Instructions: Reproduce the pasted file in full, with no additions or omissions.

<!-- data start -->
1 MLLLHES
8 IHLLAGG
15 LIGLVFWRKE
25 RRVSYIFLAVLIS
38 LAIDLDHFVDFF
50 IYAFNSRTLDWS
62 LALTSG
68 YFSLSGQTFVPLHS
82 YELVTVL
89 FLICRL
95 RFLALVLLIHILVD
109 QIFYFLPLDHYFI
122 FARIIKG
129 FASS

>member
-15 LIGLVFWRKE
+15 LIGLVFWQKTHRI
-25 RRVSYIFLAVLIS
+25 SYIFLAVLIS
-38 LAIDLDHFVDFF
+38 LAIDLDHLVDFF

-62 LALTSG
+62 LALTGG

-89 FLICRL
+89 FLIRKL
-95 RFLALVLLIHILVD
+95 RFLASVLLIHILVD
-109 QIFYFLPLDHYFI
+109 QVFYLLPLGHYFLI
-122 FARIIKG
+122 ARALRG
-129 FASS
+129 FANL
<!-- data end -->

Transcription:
1 MLLLHES
8 IHLLAGG
15 LIGLVFWRKE
25 RRVSYIFLAVLIS
38 LAIDLDHFVDFF
50 IYAFNSRTLDWS
62 LALTSG
68 YFSLSGQTFVPLHS
82 YELVTVL
89 FLICRL
95 RFLALVLLIHILVD
109 QIFYFLPLDHYFI
122 FARIIKG
129 FASS

>member
-15 LIGLVFWRKE
+15 LIGLVFWQKTHRI
-25 RRVSYIFLAVLIS
+25 SYIFLAVLIS
-38 LAIDLDHFVDFF
+38 LAIDLDHLVDFF

-62 LALTSG
+62 LALTGG

-89 FLICRL
+89 FLIRKL
-95 RFLALVLLIHILVD
+95 RFLASVLLIHILVD
-109 QIFYFLPLDHYFI
+109 QVFYLLPLGHYFLI
-122 FARIIKG
+122 ARALRG
-129 FASS
+129 FANL